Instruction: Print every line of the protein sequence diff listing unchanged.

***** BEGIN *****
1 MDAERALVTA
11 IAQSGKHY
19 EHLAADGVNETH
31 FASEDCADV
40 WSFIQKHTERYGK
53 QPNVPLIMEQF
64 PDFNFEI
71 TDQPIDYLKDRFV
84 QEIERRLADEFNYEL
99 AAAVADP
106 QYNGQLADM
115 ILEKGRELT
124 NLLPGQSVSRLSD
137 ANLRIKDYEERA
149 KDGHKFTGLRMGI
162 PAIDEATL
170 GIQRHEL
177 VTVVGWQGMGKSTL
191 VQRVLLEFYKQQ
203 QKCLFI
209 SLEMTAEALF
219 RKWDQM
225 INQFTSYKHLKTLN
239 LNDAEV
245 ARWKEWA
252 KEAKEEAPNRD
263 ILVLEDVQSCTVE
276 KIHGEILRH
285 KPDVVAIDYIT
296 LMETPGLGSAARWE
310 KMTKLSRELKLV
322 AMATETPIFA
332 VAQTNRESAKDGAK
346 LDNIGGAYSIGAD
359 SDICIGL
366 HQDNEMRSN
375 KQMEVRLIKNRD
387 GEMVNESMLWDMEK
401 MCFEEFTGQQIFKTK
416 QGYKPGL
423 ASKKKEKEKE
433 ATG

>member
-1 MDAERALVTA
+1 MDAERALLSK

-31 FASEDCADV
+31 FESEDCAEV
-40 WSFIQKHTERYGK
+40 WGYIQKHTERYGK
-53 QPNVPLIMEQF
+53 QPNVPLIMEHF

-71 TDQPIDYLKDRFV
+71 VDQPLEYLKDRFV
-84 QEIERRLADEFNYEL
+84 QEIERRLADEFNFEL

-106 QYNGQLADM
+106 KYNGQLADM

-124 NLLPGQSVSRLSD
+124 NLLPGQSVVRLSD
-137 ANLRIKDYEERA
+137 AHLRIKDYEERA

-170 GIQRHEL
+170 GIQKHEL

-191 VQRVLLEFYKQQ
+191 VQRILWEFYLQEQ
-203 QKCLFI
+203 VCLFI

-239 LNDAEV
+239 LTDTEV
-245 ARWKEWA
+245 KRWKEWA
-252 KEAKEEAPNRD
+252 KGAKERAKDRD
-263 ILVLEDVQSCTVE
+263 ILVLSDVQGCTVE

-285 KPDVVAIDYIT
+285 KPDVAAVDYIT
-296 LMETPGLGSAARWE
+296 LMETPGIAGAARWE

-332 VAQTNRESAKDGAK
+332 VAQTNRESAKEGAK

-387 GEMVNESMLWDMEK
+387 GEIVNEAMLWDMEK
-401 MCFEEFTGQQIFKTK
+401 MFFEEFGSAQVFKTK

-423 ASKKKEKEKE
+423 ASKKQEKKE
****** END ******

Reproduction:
1 MDAERALVTA
11 IAQSGKHY
19 EHLAADGVNETH
31 FASEDCADV
40 WSFIQKHTERYGK
53 QPNVPLIMEQF
64 PDFNFEI
71 TDQPIDYLKDRFV
84 QEIERRLADEFNYEL
99 AAAVADP
106 QYNGQLADM
115 ILEKGRELT
124 NLLPGQSVSRLSD
137 ANLRIKDYEERA
149 KDGHKFTGLRMGI
162 PAIDEATL
170 GIQRHEL
177 VTVVGWQGMGKSTL
191 VQRVLLEFYKQQ
203 QKCLFI
209 SLEMTAEALF
219 RKWDQM
225 INQFTSYKHLKTLN
239 LNDAEV
245 ARWKEWA
252 KEAKEEAPNRD
263 ILVLEDVQSCTVE
276 KIHGEILRH
285 KPDVVAIDYIT
296 LMETPGLGSAARWE
310 KMTKLSRELKLV
322 AMATETPIFA
332 VAQTNRESAKDGAK
346 LDNIGGAYSIGAD
359 SDICIGL
366 HQDNEMRSN
375 KQMEVRLIKNRD
387 GEMVNESMLWDMEK
401 MCFEEFTGQQIFKTK
416 QGYKPGL
423 ASKKKEKEKE
433 ATG

>member
-1 MDAERALVTA
+1 MDAERALLSK

-31 FASEDCADV
+31 FESEDCAEV
-40 WSFIQKHTERYGK
+40 WGYIQKHTERYGK
-53 QPNVPLIMEQF
+53 QPNVPLIMEHF

-71 TDQPIDYLKDRFV
+71 VDQPLEYLKDRFV
-84 QEIERRLADEFNYEL
+84 QEIERRLADEFNFEL

-106 QYNGQLADM
+106 KYNGQLADM

-124 NLLPGQSVSRLSD
+124 NLLPGQSVVRLSD
-137 ANLRIKDYEERA
+137 AHLRIKDYEERA

-170 GIQRHEL
+170 GIQKHEL

-191 VQRVLLEFYKQQ
+191 VQRILWEFYLQEQ
-203 QKCLFI
+203 VCLFI

-239 LNDAEV
+239 LTDTEV
-245 ARWKEWA
+245 KRWKEWA
-252 KEAKEEAPNRD
+252 KGAKERAKDRD
-263 ILVLEDVQSCTVE
+263 ILVLSDVQGCTVE

-285 KPDVVAIDYIT
+285 KPDVAAVDYIT
-296 LMETPGLGSAARWE
+296 LMETPGIAGAARWE

-332 VAQTNRESAKDGAK
+332 VAQTNRESAKEGAK

-387 GEMVNESMLWDMEK
+387 GEIVNEAMLWDMEK
-401 MCFEEFTGQQIFKTK
+401 MFFEEFGSAQVFKTK

-423 ASKKKEKEKE
+423 ASKKQEKKE